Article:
Ripening-induced Chemical and Antioxidant Changes in Bell Peppers as Affected by Harvest Maturity and Postharvest Ethylene Exposure

in HortScience
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  • 1 University of Florida, Institute for Food and Agricultural Sciences, Gainesville, FL 32611-0370

Greenhouse-grown bell pepper (Capsicum annuum L. `Robusta') were harvested at five stages of maturation (10% red to full red) in early winter 2002 (Expt. 1) and at two stages (10% red and full red) in early Spring 2002 (Expt. 2). The fruit were subsequently stored at 20 °C in a continuous-flow chamber consisting of either 100 μL·L–1 ethylene (balance air) or air-only (control) at 90% relative humidity (RH). Individual fruit were removed from the chambers upon reaching full red color, and stored at –30 °C until physicochemical analyses were conducted. Harvest maturity, and ethylene exposure had no appreciable effect on pulp soluble solids content, total titratable acidity or pH. Exposure to ethylene hastened ripening time compared to the air control but was independent of fruit maturity at harvest. Fruit exposed to ethylene reached full-red color 6.4 days (Expt. 1) and 4 days (Expt. 2) earlier than air-only fruit, respectively. There were no significant phytochemical and antioxidant differences noted for total carotenoids, total ascorbic acid, and soluble phenolics at various maturity stages due to ethylene exposure. Appreciable differences were observed between the two experiments for phytochemicals and antioxidants, as bell peppers from the latter experiment contained at least twice the concentrations of phytochemicals and antioxidant capacity as those from the first experiment. Differences in these parameters between experiments were attributed to environmental factors such as average temperature, day length, and light intensity. Ethylene was demonstrated to be an effective postharvest treatment for accelerating color change in this bell pepper cultivar, permitting earlier harvest without altering phytochemical synthesis rates.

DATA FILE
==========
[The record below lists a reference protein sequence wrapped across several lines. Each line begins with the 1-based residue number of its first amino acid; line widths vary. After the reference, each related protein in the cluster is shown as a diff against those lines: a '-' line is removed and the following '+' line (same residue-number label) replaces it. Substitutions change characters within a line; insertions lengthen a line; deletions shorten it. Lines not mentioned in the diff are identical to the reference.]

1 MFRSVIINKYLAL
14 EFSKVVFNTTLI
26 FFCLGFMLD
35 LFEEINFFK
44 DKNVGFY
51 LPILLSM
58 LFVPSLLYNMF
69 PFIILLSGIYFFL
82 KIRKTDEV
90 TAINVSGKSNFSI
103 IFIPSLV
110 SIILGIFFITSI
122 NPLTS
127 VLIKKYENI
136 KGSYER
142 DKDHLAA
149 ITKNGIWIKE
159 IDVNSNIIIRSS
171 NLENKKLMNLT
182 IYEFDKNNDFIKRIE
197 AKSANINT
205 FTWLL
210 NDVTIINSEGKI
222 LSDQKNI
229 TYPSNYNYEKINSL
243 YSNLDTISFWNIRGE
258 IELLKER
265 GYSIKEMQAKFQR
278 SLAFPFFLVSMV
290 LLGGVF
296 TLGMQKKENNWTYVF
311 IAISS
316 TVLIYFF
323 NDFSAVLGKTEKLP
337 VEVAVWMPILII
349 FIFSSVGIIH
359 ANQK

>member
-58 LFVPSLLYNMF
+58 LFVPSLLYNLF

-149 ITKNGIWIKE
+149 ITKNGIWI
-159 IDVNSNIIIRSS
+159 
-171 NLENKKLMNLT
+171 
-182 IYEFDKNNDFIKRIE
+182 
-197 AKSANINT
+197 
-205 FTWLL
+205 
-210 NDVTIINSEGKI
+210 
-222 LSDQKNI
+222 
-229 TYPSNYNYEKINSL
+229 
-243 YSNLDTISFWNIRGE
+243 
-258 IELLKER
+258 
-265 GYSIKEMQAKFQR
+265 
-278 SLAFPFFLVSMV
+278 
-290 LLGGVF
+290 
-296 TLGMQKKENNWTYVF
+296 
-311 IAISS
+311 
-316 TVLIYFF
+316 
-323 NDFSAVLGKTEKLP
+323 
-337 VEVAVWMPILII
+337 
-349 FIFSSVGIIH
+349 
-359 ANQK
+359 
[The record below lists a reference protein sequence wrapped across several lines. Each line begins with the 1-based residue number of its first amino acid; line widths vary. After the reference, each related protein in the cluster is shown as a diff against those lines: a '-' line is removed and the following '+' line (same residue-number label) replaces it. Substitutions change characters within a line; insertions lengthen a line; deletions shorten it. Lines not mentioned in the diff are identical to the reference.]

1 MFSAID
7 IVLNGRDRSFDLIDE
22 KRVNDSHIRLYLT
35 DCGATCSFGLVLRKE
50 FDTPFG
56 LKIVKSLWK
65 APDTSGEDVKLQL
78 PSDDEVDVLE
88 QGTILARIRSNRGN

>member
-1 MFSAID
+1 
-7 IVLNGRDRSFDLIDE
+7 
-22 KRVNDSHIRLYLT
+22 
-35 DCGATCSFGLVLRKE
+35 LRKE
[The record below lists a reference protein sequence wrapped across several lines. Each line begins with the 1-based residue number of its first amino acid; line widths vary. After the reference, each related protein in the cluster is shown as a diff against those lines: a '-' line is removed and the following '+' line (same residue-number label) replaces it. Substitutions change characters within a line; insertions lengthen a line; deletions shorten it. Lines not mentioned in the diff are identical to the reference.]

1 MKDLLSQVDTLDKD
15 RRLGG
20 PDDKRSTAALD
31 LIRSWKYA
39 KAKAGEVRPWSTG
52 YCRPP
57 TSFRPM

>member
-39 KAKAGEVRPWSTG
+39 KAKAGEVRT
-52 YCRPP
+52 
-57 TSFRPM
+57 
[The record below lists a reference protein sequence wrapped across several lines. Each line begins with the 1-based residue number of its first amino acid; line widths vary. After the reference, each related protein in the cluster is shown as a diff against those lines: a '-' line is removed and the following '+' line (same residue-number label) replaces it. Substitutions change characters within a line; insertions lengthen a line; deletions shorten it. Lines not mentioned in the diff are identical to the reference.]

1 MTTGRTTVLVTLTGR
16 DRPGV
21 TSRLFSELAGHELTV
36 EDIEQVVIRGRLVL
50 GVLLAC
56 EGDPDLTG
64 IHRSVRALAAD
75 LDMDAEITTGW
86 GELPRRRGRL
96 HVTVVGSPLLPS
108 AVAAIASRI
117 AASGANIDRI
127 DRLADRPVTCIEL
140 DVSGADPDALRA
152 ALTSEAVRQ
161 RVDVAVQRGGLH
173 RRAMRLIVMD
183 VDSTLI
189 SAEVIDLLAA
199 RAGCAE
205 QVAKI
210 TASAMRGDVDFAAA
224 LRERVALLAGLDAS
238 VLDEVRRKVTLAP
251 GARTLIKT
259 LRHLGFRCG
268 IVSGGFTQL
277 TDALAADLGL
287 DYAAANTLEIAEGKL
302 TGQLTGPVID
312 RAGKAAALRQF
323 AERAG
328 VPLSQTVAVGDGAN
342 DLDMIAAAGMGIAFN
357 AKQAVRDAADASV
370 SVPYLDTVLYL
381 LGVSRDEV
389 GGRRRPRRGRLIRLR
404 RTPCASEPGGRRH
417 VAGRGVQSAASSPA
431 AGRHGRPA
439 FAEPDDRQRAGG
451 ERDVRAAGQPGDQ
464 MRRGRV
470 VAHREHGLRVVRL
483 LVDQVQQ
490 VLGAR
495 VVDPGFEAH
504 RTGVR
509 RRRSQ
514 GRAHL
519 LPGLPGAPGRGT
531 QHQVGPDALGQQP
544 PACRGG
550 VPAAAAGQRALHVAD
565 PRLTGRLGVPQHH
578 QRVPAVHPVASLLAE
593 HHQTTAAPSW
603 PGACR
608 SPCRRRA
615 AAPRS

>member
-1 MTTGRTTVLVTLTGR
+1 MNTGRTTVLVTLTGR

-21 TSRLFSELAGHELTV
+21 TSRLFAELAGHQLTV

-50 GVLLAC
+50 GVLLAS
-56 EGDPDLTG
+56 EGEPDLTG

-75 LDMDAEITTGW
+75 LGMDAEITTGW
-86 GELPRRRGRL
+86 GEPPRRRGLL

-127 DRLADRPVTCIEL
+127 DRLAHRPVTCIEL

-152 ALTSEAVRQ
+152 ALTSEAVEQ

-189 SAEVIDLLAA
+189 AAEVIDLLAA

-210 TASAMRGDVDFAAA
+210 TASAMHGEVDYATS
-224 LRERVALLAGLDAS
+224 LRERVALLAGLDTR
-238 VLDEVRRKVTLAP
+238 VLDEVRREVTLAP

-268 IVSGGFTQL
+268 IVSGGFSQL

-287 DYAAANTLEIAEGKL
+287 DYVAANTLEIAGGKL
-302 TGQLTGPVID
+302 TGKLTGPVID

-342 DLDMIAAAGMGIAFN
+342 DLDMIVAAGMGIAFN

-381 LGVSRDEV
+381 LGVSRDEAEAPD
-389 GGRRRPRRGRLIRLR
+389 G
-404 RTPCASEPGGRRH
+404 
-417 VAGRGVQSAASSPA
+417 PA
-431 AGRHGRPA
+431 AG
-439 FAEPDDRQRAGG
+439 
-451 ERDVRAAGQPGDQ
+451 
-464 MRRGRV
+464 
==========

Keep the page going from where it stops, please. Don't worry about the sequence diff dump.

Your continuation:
Contributor Notes

Professor, Horticultural Sciences Department, and corresponding author; e-mail sasa@ufl.edu.
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